During the Middle Ages the kingdom of Poland was a vibrant state, a bastion of power and Catholic enlightenment. The dynasty reached its zenith in 1683 when the Polish King Jan III Sobieski led the army that defeated the Ottomans in the Battle for Vienna, which proved to be the high water mark of Ottoman incursion into Central Europe. The subsequent decline of the Polish state paralleled the rise of the Prussian state to the north, and beginning in 1764, Polish territory was nibbled away by Prussia, Russia and Austria, until in 1795 the entire nation had disappeared into the ‘partitions’, the largest of which was Russian and included Warsaw.

In the nineteenth century disaffected Poles left the area in considerable numbers. It has been estimated that 5 million Poles migrated to North America and considerable numbers went to Western Europe as well. There was even substantial emigration from the Russian partition to the Austrian partition, where the regime was more lenient. Influential Poles in the west, such as the musician Ignacy Paderewski and the scientist Maria Sklodowska Curie, spoke up passionately and persuasively about the unjust treatment of their people, most particularly those under the Tsar.

In 1918 the Polish cause became a war aim. Woodrow Wilson devoted Point XIII of his Fourteen Points to Polish independence. When stating His Majesty’s war aims David Lloyd George said ‘An independent Poland is an urgent necessity…’

But even before these actions, in August 1916 the Germans and Austro-Hungarians had agreed to create an autonomous (but not quite independent) Kingdom of Poland (no king was ever crowned), and in the Treaty of Brest-Litovsk in early 1918 the Bolsheviks were required to renounce any claim to the Russian partition.

Jósef Pilsudski (in overcoat) reviewing troops

Before the war, there were ‘Polish Legions’ formed in the Austrian partition, ostensibly as sportsmen’s shooting clubs. The leaders of this movement were the socialist Jósef Pilsudski (1867-1935), a long-time agitator against Tsarist rule and Jósef Haller von Hallenburg (1873-1960), a former cavalry captain in the Austrian army. These paramilitary units also included Polish refugees from the Russian partition as well as veterans of Austrian compulsory military service and, later on, Polish Prisoners of War who had served in the Russian army. The real objective of the Legions was to permanently oust the Russians from a large swath of the ancestral Polish domain. After the defeats of 1914 and early 1915, these units were accepted by the Austro-Hungarians as co-belligerents.

Legion soldiers with Colt-Browning M-1895 machine gun

On the other side of the Atlantic, a group of Polish immigrants sought to start their own Polish Legion. American law made this problematic so they set up shop in Canada. Neither the Canadians nor the British had much use for an all-Polish unit but the French were much more welcoming.  In fact, they bankrolled the whole operation, and 20,000 volunteers responded to the call. After the U.S. declared war in 1917, 24,000 more Polish-Americans signed up, and 35,000 Polish POW’s held by Italy were recruited as well. Altogether nearly 90,000 men were assembled in France, and the overall command was given to Haller, who had escaped to the West after the Brest-Litovsk Treaty, when his Polish Legion was ordered to stand down. The organization in France became known as Haller’s Army and under his command these soldiers fought on the Western Front from July to November 1918 and who, along with some colonials and the borrowed Americans of the 92nd and 93rd divisions, were the only units the French had that were willing to mount attacks.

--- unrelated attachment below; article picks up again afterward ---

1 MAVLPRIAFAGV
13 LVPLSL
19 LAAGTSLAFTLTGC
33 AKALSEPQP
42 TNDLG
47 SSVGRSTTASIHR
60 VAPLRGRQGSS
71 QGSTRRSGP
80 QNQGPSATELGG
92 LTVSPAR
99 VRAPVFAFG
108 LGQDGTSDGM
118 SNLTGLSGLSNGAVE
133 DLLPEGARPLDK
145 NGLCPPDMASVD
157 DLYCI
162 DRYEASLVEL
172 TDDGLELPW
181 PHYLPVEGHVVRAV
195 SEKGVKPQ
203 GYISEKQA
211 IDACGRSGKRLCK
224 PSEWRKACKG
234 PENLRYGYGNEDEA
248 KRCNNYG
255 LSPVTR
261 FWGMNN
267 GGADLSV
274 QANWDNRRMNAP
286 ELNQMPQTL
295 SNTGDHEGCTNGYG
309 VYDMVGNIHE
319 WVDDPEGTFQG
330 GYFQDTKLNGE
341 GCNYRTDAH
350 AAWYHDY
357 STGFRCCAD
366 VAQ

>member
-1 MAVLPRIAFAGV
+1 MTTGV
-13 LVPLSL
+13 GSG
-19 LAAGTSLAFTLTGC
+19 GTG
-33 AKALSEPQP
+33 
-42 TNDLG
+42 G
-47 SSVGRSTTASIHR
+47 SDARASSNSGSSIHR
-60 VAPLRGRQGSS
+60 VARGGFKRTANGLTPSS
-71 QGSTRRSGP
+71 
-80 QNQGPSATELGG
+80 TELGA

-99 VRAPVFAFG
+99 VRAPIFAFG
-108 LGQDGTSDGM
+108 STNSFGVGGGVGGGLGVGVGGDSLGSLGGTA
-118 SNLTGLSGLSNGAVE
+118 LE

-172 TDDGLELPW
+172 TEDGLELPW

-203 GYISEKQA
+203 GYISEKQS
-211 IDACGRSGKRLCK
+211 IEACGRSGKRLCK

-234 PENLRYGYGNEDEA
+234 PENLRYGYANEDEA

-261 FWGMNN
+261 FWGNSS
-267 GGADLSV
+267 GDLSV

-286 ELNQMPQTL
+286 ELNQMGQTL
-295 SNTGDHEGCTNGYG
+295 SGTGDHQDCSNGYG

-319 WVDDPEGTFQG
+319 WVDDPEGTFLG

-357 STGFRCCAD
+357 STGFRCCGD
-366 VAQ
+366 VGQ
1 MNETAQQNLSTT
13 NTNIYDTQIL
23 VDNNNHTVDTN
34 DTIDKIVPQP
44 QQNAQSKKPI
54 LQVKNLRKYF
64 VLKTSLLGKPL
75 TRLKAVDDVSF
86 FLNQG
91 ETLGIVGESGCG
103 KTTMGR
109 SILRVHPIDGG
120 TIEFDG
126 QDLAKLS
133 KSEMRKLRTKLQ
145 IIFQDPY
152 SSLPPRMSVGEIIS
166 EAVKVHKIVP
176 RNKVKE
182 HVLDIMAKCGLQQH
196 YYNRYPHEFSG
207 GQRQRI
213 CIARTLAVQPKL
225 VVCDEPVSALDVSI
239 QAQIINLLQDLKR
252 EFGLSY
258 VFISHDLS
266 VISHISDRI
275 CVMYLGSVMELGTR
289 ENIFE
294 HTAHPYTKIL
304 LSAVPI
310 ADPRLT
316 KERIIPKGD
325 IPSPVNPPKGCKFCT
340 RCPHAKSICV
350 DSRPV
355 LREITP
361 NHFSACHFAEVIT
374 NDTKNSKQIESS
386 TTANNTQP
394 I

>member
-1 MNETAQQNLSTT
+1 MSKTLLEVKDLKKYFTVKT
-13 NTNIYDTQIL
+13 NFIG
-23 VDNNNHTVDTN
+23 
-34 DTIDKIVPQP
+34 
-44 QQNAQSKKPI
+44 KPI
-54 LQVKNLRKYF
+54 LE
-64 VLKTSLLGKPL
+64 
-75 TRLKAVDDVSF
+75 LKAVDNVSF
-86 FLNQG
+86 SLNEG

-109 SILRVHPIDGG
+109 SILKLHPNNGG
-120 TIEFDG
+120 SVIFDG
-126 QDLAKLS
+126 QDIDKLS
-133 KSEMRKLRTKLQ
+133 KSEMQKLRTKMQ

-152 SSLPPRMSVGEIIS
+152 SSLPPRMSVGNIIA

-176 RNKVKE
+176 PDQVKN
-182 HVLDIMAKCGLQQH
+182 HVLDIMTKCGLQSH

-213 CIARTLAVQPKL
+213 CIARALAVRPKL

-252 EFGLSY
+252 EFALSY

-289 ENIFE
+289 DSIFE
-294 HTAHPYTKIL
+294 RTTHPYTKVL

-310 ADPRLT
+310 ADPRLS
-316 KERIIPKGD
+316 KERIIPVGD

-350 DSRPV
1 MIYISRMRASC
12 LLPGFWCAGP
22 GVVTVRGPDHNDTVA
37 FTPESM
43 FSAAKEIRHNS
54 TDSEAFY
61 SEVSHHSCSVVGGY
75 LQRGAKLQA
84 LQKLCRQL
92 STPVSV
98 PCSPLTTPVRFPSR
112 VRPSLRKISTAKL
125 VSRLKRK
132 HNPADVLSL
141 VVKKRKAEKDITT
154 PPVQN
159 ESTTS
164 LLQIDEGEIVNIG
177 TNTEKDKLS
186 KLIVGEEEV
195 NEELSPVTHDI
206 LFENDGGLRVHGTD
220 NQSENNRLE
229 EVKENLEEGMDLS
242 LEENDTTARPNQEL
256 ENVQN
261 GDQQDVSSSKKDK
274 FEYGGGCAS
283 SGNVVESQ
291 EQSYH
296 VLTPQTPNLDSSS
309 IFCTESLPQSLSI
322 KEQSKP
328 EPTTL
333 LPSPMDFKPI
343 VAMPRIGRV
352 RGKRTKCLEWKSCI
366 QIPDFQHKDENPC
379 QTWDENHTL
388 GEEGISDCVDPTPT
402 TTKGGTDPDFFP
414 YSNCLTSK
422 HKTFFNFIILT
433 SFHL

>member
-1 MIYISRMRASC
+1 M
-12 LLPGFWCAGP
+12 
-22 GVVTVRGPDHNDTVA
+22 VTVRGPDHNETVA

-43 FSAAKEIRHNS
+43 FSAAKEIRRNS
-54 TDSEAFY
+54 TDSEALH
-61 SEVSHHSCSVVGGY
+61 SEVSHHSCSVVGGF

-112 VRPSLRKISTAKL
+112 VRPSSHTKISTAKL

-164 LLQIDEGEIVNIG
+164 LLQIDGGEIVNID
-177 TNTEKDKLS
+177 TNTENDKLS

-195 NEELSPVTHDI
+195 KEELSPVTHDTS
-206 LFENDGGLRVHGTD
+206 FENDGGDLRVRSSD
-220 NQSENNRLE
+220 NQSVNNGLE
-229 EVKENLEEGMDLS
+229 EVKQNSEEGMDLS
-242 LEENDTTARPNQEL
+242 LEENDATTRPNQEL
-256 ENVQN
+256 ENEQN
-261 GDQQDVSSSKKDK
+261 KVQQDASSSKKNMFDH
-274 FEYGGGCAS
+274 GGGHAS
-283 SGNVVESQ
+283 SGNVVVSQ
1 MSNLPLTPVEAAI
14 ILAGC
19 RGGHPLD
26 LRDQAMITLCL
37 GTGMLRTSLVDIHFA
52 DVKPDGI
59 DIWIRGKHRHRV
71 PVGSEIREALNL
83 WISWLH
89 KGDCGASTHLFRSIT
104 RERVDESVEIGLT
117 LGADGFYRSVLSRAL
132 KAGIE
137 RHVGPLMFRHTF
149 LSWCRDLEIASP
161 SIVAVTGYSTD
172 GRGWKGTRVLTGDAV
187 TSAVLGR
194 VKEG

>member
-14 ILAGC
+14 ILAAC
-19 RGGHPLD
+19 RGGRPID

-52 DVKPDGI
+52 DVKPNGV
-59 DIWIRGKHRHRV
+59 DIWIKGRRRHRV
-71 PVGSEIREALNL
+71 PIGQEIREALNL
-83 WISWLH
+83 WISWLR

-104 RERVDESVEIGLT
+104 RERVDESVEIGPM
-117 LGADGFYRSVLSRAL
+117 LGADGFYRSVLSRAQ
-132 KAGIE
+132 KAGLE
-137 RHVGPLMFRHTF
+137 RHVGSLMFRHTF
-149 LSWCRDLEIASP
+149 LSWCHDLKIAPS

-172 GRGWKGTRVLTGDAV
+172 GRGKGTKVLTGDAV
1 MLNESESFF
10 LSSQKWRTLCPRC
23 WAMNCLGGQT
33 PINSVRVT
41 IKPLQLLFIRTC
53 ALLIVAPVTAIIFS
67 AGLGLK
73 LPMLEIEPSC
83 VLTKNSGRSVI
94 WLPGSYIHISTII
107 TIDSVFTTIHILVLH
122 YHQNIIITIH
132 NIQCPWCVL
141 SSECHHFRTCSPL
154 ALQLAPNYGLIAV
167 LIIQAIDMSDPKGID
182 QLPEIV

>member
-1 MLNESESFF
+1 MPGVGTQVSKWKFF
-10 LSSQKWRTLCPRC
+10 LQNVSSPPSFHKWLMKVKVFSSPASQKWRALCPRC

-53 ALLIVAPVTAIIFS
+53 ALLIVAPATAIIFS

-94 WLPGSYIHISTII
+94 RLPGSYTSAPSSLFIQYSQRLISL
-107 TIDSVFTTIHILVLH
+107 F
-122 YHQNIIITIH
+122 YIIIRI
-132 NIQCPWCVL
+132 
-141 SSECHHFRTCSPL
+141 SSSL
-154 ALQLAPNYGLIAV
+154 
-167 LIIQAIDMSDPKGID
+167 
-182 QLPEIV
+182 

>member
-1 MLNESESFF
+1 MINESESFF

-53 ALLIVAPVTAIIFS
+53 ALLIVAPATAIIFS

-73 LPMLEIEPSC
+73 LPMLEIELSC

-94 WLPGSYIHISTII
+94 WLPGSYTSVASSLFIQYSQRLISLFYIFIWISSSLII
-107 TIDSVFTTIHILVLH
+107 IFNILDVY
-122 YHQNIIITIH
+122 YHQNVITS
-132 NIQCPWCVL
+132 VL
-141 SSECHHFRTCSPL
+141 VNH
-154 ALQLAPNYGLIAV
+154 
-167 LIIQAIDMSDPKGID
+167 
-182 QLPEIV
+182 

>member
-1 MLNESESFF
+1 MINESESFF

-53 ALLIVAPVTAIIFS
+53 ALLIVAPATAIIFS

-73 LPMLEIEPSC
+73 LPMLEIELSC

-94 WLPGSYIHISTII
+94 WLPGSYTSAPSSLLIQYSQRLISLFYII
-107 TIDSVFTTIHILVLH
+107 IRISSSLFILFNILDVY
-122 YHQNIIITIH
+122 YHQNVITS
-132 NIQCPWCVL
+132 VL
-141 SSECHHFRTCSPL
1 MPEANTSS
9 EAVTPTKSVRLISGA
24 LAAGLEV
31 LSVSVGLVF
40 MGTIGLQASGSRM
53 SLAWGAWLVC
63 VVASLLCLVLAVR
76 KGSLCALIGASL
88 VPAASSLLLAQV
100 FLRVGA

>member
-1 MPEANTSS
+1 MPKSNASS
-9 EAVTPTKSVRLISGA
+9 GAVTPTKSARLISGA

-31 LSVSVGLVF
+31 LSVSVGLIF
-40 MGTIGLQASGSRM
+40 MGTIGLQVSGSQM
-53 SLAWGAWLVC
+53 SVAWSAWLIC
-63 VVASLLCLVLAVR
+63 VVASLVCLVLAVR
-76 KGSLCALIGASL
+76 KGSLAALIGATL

Monument to Polish victory

After the November 11th Armistice, Lt. Gen. Haller and his Army were shifted to the east where they merged with the Legion to form the first Polish Army in 124 years, under the overall command of Pilsudski.  The French provided massive logistical assistance and an advisory mission led by Gen. Maxime Weygand (1867-1965). Since Haller’s Army wore the ‘horizon blue’ French uniforms, they became known as ‘The Blue Army’, although still under the command of Haller.

The feats of The Blue Army became legendary in the Post-War wars, particularly in the Battle of Warsaw (Aug. 12th-25th, 1920), which is also called ‘The Miracle on the Vistula’. Although significantly outnumbered, Haller’s soldiers successfully turned the northern flank of the Soviet armies attacking Warsaw, forcing their withdrawal.

The Miracle on the Vistula

Pilsudski was a seasoned infighter and emerged from the Soviet War as the most influential person in Poland. After staging the May 1925 Coup d’État he pretty much ran the country until his death in 1935.

Haller, on the other hand, was a brilliant soldier but a poor politician. After he declined to participate in Pilsudki’s coup he was retired from the army.  He moved to London, where he spent the rest of his life, with frequent visits to the U.S. During WW2 he was active in the Polish government in exile.

Many of those who served in The Blue Army came (or returned) to the U.S. after their service and they formed the Polish Legion of American Veterans, of which there are still 80 active chapters, although none remain in Kansas.


James (“Jim”) Patton BS BA MPA is a retired state official from Shawnee, Kansas and a frequent contributor to several WW1 e-publications, including "Roads to the Great War," "St. Mihiel Tripwire," "Over the Top" and "Medicine in the First World War." He has spent many hours walking the WW1 battlefields, and is also an authority on British regiments and a collector of their badges. An Army Engineer during the Vietnam War, he does work for the US World War 1 Centennial Commission and is affiliated with the WW1 Historical Association, the Western Front Association, the Salonika Campaign Society and the Gallipoli Association.